Australian-first wildlife 'bible' tackles tough ethical questions for animal researchers

11 July 2022

Should you take a selfie with a quokka? Is there a humane way to scare off dingoes? Does electrofishing hurt fish? Can you tattoo a Tassie devil? And do the answers change if it's all for science?

A new wildlife research guide addresses the big ethical questions about conducting wild animal science' and lead editor and CQUniversity dingo researcher Dr Bradley Smith says it's the first to consider all Australian species across land and water.

Wildlife Research in Australia: Practical and Applied Methods is out with CSIRO Publishing in July 2022' and features work from 238 wildlife experts across Australia.

Dr Smith said the giant tome fills a big gap for all those involved in managing and researching Australian wildlife' and covers best-practice processes around animal welfare' animal ethics legislation' and the ethical application of traditional and modern approaches.

"The book is in three parts: wildlife ethics process and administration' research methods' and species profiles'" he explained.

"Imagine a PhD student starting out their project which requires them to trap and tag quolls. They can now refer to the chapter on trapping animals' and the chapter on marsupial carnivores to help plan their study and prepare an animal ethics application.

"We're calling it our wildlife 'bible'' it's the one-stop-shop for ethical research."

Dr Smith said the idea for the book came when as part of his role on CQUniversity's animal ethics committee' he was tasked with writing an operating procedure for considering wildlife when using drones.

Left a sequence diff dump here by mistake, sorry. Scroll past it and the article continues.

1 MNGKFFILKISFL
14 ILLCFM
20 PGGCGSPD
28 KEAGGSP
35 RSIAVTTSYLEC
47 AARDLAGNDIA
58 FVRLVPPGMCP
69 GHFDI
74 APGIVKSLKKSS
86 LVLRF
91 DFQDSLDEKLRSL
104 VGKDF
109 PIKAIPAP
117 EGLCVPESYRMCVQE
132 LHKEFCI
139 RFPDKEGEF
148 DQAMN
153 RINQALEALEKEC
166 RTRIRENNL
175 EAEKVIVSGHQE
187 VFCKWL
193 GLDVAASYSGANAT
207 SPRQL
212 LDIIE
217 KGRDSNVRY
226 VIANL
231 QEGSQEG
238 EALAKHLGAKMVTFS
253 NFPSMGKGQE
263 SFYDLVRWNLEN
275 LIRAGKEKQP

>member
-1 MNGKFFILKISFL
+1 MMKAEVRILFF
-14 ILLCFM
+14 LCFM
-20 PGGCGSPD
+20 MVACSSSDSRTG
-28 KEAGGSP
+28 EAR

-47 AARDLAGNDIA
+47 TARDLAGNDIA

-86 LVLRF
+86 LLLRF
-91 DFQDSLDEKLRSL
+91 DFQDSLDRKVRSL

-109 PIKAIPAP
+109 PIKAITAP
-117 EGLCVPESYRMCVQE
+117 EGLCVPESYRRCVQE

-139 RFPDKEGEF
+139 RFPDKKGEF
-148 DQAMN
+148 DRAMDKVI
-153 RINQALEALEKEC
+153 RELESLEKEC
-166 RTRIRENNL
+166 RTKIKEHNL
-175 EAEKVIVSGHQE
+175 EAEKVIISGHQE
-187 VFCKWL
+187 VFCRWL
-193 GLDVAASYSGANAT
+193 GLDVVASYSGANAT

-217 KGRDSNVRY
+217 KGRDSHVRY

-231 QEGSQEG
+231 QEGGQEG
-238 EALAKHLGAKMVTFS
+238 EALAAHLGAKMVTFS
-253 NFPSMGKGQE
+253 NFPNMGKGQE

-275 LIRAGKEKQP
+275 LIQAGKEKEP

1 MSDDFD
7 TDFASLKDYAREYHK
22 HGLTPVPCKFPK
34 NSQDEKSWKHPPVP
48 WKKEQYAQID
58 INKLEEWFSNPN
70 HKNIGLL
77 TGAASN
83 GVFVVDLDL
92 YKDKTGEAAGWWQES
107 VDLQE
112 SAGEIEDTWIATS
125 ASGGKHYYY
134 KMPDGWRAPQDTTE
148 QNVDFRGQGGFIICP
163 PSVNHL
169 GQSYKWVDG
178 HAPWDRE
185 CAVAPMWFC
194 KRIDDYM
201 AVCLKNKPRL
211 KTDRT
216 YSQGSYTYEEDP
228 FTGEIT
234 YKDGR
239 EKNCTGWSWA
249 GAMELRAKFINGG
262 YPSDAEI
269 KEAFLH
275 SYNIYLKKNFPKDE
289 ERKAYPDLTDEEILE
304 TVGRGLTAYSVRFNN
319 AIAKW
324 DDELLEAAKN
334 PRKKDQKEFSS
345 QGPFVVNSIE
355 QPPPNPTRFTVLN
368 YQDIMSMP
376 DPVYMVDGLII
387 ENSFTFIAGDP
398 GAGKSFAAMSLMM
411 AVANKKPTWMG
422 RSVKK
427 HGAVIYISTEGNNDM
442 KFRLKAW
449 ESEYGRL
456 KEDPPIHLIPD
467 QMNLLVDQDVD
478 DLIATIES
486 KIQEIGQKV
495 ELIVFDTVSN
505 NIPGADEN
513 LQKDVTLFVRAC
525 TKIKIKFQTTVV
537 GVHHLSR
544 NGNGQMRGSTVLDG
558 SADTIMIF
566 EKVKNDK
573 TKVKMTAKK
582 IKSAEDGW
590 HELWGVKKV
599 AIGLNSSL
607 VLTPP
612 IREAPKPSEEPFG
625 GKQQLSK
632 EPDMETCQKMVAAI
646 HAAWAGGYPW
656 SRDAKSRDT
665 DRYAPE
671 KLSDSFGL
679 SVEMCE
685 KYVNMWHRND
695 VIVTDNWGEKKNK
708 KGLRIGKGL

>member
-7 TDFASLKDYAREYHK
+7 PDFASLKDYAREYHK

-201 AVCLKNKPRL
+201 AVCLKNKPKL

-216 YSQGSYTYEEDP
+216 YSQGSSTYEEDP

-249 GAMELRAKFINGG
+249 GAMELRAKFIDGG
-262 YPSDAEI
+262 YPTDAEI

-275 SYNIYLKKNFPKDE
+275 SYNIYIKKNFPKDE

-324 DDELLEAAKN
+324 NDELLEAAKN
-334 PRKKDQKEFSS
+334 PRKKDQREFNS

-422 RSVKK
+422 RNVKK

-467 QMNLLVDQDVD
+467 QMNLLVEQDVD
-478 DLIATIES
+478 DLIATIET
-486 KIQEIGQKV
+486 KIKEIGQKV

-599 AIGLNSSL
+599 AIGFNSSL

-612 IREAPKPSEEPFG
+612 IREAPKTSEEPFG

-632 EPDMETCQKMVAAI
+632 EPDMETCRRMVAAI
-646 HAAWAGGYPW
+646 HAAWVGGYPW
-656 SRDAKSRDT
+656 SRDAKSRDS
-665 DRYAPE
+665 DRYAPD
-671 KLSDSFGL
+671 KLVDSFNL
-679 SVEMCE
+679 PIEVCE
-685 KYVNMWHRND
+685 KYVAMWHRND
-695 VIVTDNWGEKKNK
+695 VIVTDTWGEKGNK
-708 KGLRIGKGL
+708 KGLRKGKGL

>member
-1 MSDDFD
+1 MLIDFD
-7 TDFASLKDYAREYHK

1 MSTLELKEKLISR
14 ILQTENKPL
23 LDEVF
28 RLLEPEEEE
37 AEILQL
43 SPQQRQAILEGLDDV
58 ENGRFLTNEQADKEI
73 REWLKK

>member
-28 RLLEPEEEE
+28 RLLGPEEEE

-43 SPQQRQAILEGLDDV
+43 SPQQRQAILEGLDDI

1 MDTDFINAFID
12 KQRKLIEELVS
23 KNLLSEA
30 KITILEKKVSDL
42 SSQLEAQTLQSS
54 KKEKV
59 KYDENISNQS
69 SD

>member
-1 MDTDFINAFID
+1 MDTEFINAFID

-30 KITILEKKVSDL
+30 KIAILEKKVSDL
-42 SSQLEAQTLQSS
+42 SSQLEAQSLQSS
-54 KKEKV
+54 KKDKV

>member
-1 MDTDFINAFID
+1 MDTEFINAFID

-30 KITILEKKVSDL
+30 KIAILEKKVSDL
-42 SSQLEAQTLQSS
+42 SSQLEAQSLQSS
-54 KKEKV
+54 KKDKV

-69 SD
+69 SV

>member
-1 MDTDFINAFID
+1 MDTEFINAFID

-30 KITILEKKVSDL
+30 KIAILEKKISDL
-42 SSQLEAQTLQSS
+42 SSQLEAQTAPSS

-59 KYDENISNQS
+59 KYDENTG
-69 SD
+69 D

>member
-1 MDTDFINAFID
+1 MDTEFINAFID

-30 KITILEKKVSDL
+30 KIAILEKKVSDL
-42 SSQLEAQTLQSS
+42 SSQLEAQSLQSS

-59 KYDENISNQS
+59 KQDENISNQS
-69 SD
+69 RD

"When I searched for detailed standard operating procedures around wildlife research methods' I realised there were no central or shared resources' which meant that many researchers were starting from scratch' or worse having to reinvent the wheel every time these issues came up'" he explained.

Dr Smith assembled an editorial team including an ecologist' an animal ethics manager' and a wildlife veterinarian. With their help he assembled species specialists from across Australia. The project took the team three years to produce' not helped by the global pandemic.

"There is probably a good reason why no one had attempted this task before. But that's how passionately we all felt that this book needed to be created and in the hands of our wildlife researchers and ethics committees across Australia'" he said.

As well as considering long-running ethical debates about humanely trapping' tagging or marking animals' Wildlife Research in Australia also looks at new challenges – such as using drones for monitoring animal populations and the risk to birds of prey (who might attack it)' citizen science projects' and the trend of wildlife 'selfies'.

"Every wildlife researcher in the field now carries a camera or a smart phone. There are certainly reasons researchers might need a photo of themselves with the species they are researching'" he said.

"But a photo with a wild animal should not be taken or shared in a way that members of the public can see it and think they can go out into native habitats and start handling wildlife and snapping selfies with them."

Wildlife Research in Australia will be launched at the 2022 Australian & New Zealand Council for the Care of Animals in Research and Teaching (ANZCCART) Conference in Melbourne on Monday' 25 July.

Dr Smith will also be presenting a session on the role of dogs in advancing human health and science.

For more information about Wildlife Research in Australia or to order a copy visit